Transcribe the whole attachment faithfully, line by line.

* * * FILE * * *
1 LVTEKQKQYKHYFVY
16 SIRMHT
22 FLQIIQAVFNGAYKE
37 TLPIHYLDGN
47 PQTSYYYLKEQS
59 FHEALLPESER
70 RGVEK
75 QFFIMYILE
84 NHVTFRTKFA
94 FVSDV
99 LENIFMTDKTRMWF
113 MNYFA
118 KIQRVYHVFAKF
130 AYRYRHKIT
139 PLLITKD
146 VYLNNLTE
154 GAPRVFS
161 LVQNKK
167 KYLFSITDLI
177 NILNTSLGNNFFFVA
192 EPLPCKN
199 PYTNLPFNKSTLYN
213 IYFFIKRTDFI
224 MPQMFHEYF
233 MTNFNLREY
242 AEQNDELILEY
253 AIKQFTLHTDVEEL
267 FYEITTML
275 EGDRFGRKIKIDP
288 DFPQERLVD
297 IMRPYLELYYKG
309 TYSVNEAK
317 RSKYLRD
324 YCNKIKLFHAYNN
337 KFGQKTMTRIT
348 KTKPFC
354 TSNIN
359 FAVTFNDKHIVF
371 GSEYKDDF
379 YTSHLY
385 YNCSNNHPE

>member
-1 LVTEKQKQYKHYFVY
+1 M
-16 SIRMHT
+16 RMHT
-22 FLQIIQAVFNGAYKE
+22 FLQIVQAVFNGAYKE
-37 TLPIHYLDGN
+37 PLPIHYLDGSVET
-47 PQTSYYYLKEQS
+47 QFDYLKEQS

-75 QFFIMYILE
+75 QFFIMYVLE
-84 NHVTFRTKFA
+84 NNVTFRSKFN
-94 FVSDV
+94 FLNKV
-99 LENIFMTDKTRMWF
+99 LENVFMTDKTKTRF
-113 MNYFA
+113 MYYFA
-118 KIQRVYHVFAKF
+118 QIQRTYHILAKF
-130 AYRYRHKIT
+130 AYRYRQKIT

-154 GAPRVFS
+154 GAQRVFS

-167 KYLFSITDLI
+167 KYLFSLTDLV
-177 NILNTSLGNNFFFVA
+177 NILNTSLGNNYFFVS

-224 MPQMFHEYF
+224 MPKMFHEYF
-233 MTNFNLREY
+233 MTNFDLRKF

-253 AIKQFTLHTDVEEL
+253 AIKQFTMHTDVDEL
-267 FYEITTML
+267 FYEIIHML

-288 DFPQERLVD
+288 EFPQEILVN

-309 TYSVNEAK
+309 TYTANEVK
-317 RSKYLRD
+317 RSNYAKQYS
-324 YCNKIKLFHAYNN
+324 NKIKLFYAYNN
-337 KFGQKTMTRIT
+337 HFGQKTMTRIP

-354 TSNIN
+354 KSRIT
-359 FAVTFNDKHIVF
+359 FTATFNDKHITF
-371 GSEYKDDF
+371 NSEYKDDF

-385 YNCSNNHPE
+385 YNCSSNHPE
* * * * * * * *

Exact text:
1 LVTEKQKQYKHYFVY
16 SIRMHT
22 FLQIIQAVFNGAYKE
37 TLPIHYLDGN
47 PQTSYYYLKEQS
59 FHEALLPESER
70 RGVEK
75 QFFIMYILE
84 NHVTFRTKFA
94 FVSDV
99 LENIFMTDKTRMWF
113 MNYFA
118 KIQRVYHVFAKF
130 AYRYRHKIT
139 PLLITKD
146 VYLNNLTE
154 GAPRVFS
161 LVQNKK
167 KYLFSITDLI
177 NILNTSLGNNFFFVA
192 EPLPCKN
199 PYTNLPFNKSTLYN
213 IYFFIKRTDFI
224 MPQMFHEYF
233 MTNFNLREY
242 AEQNDELILEY
253 AIKQFTLHTDVEEL
267 FYEITTML
275 EGDRFGRKIKIDP
288 DFPQERLVD
297 IMRPYLELYYKG
309 TYSVNEAK
317 RSKYLRD
324 YCNKIKLFHAYNN
337 KFGQKTMTRIT
348 KTKPFC
354 TSNIN
359 FAVTFNDKHIVF
371 GSEYKDDF
379 YTSHLY
385 YNCSNNHPE

>member
-1 LVTEKQKQYKHYFVY
+1 M
-16 SIRMHT
+16 RMHT
-22 FLQIIQAVFNGAYKE
+22 FLQIVQAVFNGAYKE
-37 TLPIHYLDGN
+37 PLPIHYLDGSVET
-47 PQTSYYYLKEQS
+47 QFDYLKEQS

-75 QFFIMYILE
+75 QFFIMYVLE
-84 NHVTFRTKFA
+84 NNVTFRSKFN
-94 FVSDV
+94 FLNKV
-99 LENIFMTDKTRMWF
+99 LENVFMTDKTKTRF
-113 MNYFA
+113 MYYFA
-118 KIQRVYHVFAKF
+118 QIQRTYHILAKF
-130 AYRYRHKIT
+130 AYRYRQKIT

-154 GAPRVFS
+154 GAQRVFS

-167 KYLFSITDLI
+167 KYLFSLTDLV
-177 NILNTSLGNNFFFVA
+177 NILNTSLGNNYFFVS

-224 MPQMFHEYF
+224 MPKMFHEYF
-233 MTNFNLREY
+233 MTNFDLRKF

-253 AIKQFTLHTDVEEL
+253 AIKQFTMHTDVDEL
-267 FYEITTML
+267 FYEIIHML

-288 DFPQERLVD
+288 EFPQEILVN

-309 TYSVNEAK
+309 TYTANEVK
-317 RSKYLRD
+317 RSNYAKQYS
-324 YCNKIKLFHAYNN
+324 NKIKLFYAYNN
-337 KFGQKTMTRIT
+337 HFGQKTMTRIP

-354 TSNIN
+354 KSRIT
-359 FAVTFNDKHIVF
+359 FTATFNDKHITF
-371 GSEYKDDF
+371 NSEYKDDF

-385 YNCSNNHPE
+385 YNCSSNHPE